Question of the Month | June-July 2021 | Regulation of Naturopathic doctors

How have states in the Midwest regulated naturopathic doctors?

July 20, 2021
|


States regulate medical professions almost as a matter of course, but such is not the case for naturopathic doctors, who rely on the use of “natural healing” techniques such as herbal medicines, homeopathy, and changes in lifestyle and/or diet.

According to the American Association of Naturopathic Physicians, its members employ therapeutic methods and substances that encourage individuals’ inherent self-healing process. Naturopathic medicine includes modern and traditional, scientific and empirical methods.

Some critics, though, have said naturopathic techniques are at best untested and unproven or are outright quackery.Map showing how Midwestern states regulate naturopathic doctors

As of March, Kansas, Minnesota and North Dakota were among 19 U.S. states that regulated or offered licensure for naturopathy, according to the association. Naturopathic doctors are licensed and regulated by the State Board of Healing Arts in Kansas, the Board of Medical Practice in Minnesota, and the 10-year-old State Board of Integrative Health Care in North Dakota. (This board also regulates acupuncturists and music therapists in North Dakota.)

While the precise language varies, states’ statutory definitions of naturopathy typically describe it as a system of health care that supports and stimulates a patient’s “inherent” or “intrinsic” self-healing processes.

Kansas, Minnesota and North Dakota do not allow naturopaths to perform surgery or prescribe medication.

This year, naturopathy-related legislation was introduced in at least three other Midwestern states: Illinois (HB 1801 and SB 1951), Iowa (HF 404) and Wisconsin (SB 98 and AB 86).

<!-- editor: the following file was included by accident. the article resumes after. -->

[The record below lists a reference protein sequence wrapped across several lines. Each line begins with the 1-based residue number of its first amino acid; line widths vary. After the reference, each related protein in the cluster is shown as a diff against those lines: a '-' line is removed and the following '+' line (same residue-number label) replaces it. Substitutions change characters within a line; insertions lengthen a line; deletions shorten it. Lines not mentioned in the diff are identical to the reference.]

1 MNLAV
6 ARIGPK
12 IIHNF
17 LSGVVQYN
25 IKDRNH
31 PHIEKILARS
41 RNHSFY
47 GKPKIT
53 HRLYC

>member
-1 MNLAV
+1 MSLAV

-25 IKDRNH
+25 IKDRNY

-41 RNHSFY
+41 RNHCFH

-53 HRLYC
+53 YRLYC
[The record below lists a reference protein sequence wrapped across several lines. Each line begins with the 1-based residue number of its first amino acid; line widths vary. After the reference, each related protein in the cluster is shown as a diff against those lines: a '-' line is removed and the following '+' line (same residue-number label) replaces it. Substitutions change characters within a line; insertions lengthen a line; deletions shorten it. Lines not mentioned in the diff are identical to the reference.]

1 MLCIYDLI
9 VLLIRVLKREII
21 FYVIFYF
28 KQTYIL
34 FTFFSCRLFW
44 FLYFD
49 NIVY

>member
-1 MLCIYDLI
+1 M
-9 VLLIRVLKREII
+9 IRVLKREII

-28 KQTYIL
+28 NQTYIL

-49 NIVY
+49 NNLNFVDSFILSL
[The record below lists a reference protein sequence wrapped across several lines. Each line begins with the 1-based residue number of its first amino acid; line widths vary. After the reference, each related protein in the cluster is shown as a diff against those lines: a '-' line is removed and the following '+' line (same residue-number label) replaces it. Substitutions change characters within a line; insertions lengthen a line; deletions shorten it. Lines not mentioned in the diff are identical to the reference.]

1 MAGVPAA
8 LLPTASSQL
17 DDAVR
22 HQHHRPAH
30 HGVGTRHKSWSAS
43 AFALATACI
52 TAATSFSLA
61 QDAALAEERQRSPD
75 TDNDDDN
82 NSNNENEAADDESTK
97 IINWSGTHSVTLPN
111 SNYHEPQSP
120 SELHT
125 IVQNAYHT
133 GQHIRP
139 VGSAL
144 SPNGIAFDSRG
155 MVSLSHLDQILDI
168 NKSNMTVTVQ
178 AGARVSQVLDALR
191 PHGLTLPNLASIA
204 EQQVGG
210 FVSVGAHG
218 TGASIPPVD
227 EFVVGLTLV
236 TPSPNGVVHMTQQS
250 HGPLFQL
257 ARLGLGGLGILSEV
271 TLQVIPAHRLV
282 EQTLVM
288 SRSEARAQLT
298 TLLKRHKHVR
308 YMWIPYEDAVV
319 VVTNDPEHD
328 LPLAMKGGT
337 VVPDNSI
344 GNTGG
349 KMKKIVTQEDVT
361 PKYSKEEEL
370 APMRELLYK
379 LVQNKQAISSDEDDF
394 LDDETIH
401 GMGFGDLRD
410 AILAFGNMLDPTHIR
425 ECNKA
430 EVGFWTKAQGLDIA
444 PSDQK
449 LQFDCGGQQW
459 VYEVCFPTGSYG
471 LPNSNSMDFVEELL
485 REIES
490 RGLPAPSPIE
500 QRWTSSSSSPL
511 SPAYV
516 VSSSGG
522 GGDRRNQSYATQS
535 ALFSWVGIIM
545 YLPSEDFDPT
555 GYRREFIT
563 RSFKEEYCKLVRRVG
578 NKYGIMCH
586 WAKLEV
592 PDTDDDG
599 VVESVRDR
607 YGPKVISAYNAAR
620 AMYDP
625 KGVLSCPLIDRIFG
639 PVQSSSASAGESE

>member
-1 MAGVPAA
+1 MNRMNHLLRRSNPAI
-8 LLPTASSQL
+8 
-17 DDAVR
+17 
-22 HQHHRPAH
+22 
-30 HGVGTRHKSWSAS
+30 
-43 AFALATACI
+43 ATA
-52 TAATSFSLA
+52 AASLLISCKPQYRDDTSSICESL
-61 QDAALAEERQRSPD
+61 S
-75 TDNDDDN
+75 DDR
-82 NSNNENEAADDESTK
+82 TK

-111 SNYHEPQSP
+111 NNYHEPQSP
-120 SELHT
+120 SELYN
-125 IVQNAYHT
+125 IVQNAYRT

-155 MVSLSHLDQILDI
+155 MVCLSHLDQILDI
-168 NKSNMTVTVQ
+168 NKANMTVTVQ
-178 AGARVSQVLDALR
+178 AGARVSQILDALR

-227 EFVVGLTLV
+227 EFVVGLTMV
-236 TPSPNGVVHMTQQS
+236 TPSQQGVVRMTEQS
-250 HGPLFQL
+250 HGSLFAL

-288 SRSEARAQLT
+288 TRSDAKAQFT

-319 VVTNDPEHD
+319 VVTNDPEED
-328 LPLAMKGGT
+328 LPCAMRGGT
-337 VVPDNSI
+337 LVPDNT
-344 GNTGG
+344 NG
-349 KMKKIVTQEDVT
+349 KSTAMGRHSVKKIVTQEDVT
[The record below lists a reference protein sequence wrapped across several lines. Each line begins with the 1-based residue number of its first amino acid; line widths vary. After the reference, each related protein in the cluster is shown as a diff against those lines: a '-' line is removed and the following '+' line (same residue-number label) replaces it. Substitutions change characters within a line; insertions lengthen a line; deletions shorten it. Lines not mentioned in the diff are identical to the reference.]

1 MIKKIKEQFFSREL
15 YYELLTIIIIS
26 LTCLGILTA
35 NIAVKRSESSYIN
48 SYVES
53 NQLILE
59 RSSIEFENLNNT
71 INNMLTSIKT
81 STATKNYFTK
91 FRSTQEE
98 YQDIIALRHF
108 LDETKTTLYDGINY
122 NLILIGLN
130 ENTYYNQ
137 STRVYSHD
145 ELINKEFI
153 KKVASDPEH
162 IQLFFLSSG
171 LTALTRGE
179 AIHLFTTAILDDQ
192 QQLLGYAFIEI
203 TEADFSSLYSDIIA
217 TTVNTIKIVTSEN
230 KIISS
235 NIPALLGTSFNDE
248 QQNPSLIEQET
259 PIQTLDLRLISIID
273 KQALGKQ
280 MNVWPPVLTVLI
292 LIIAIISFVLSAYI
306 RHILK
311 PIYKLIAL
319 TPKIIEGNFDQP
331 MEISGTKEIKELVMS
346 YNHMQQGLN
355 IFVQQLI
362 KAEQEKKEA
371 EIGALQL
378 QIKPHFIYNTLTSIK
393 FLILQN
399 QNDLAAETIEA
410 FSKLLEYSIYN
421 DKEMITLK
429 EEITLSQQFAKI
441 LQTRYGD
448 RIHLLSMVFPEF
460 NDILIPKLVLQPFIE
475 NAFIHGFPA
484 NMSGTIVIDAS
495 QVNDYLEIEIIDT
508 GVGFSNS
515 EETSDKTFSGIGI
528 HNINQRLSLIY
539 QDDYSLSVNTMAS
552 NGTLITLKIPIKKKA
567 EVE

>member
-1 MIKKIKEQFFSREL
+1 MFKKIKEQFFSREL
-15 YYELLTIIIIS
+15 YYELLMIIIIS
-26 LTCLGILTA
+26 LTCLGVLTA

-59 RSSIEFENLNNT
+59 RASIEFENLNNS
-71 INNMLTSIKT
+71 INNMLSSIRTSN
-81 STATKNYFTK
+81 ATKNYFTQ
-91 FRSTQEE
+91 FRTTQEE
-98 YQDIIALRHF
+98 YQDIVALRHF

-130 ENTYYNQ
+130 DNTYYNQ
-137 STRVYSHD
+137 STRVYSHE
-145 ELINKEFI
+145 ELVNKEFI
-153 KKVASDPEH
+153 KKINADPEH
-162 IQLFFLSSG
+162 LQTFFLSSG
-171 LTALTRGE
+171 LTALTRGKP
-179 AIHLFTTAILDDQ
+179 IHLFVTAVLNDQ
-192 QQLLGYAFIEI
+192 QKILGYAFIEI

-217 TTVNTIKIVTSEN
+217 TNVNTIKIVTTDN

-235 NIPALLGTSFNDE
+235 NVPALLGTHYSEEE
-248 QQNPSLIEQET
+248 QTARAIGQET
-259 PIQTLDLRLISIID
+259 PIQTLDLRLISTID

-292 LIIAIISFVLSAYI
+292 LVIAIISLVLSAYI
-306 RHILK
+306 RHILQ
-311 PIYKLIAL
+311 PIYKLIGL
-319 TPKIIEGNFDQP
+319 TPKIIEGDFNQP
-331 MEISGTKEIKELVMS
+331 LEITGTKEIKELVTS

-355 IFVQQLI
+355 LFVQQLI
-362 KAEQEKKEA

The Illinois bills would simply add naturopaths to the list of medical professions already licensed by the state.

Wisconsin’s bills take a different path — they would include naturopaths among practitioners of “complementary and alternative health care practices.” This would exempt naturopaths from licensure, provided they give patients the following:

• a “plainly worded” written statement detailing information about the practitioner (including training and credentials);
• a notice explaining that the practitioner “is not practicing under a health care-related credential granted by the state”; and
• information about the nature of the service to be provided.

Wisconsin’s AB 86 and SB 98 (the latter passed the Senate in April) would require a written and signed acknowledgment from the patient stating that he or she had received this information.

Iowa’s HF 404 is similar to the Wisconsin legislation; it did not advance this session.

Naturopathy is also regulated and licensed in Saskatchewan, Alberta, Ontario and Manitoba, according to the Canadian Association of Naturopathic Doctors.

The U.S. Indian Health Service has accepted naturopaths since 2013; in 2018, IHS made them eligible for its qualified student loan repayment program.

Outside the Midwest, naturopathy is banned in South Carolina and Tennessee. A bill pending in Alaska (SB 38) would license naturopaths and allow them to prescribe medication, perform surgery and refer to themselves as naturopathic “physicians” — provisions strongly opposed by the American Medical Association.

Question of the Month response by Jon Davis (jdavis@csg.org), policy analyst for CSG Midwest, which provides individualized research assistance to legislators, legislative staff and other government officials. This section highlights a research question received by CSG Midwest. Inquiries can be sent to csgm@csg.org.